London merger causes anxiety

August 31, 2001

Students and staff at London Guildhall University have voiced concerns about the institution's proposed merger with the University of North London.

Jamie Keers-McMahon, president of London Guildhall students' union, criticised a lack of communication between the university and the staff and students.

He also said he was worried that the merger was intended only to improve the institutions' financial situations.

Mr Keers-McMahon said: "Nowhere has it been said that courses will improve or that facilities, numbers of computers or accommodation will be better.

"This hasn't been put across as being taken into consideration, and that is what we are alarmed by most. If we are going to do better in the Quality Assurance Agency ratings as a joint university, that's good. If not, then it's quite alarming."

Mr Keers-McMahon said the lack of information about the merger was damaging morale. "Even heads of department and faculty leaders don't know what's going on, which is causing rumours and scaremongering. I don't want to start next year on a low," he said.

He raised the possibility that some potential students might be put off London Guildhall because of uncertainty about the merger or even that second-year students might transfer away from the university.

Meanwhile, the local branch of lecturers' union Natfhe has questioned the timescale of the merger discussions. In a recent letter to staff, it said:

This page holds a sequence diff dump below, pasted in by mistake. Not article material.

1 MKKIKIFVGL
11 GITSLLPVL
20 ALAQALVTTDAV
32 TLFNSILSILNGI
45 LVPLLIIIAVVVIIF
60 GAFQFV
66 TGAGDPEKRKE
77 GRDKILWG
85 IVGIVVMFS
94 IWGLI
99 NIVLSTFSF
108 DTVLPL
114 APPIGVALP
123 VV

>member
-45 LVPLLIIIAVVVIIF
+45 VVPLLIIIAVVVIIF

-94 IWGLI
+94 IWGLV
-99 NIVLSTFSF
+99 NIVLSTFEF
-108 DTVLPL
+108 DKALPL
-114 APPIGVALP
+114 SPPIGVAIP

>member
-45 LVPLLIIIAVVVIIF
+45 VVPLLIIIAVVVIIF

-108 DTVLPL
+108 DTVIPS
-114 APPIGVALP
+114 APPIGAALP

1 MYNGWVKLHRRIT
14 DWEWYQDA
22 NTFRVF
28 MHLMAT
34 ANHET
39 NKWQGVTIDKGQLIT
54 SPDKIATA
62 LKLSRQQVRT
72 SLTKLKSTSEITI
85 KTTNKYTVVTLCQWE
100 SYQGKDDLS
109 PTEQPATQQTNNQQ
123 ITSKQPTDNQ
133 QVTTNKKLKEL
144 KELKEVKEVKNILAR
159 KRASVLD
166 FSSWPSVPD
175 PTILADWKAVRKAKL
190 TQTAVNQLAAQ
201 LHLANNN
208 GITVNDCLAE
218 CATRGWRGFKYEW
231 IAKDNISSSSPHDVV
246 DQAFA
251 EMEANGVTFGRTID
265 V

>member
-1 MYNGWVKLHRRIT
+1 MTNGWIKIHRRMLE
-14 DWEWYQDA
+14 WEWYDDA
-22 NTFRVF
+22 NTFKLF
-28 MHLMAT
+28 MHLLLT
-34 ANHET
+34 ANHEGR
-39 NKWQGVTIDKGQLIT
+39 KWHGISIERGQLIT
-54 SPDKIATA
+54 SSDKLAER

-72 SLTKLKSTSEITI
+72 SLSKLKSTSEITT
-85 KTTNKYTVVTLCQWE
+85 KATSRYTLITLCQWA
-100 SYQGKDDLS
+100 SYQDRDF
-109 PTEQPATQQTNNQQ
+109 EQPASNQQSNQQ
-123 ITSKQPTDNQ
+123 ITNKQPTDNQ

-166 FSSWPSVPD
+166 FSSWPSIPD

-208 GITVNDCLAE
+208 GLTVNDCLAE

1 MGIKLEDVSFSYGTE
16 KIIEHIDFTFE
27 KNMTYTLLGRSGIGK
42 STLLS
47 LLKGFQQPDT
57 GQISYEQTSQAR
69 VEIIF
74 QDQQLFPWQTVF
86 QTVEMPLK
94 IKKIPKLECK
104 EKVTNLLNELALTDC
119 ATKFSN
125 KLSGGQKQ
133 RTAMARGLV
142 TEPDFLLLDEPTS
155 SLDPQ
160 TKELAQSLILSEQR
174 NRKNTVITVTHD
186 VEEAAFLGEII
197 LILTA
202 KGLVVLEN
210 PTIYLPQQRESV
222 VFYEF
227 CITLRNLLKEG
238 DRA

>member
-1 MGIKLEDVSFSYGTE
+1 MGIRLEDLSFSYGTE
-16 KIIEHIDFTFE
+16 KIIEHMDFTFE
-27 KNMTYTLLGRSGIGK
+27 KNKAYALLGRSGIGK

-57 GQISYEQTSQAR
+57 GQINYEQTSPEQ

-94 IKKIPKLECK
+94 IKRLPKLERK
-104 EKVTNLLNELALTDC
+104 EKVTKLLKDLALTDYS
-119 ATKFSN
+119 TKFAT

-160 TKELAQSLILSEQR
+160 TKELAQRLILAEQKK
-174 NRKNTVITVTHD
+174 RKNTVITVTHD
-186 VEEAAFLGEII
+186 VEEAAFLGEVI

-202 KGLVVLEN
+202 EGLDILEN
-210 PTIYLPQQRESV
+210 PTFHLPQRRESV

"Natfhe is at a loss to know why such an important decision for all our futures is to be taken with so little time to consider its merits."

Roderick Floud, provost of London Guildhall, said: "We have discussed the academic benefits of the merger, and we expect to put out very shortly, for general consideration, a paper on the academic issues, so there will be plenty of opportunity for discussions.

"I think we have kept people informed, and I haven't any sense that it (the merger) has affected this year's recruitment."

Professor Floud said the timetable was sensible. "This is not a matter that should drag on for too long," he said.

An interim report from the joint committee that is investigating the merger is expected soon, with the final report to go to the two universities' boards of governors in September.

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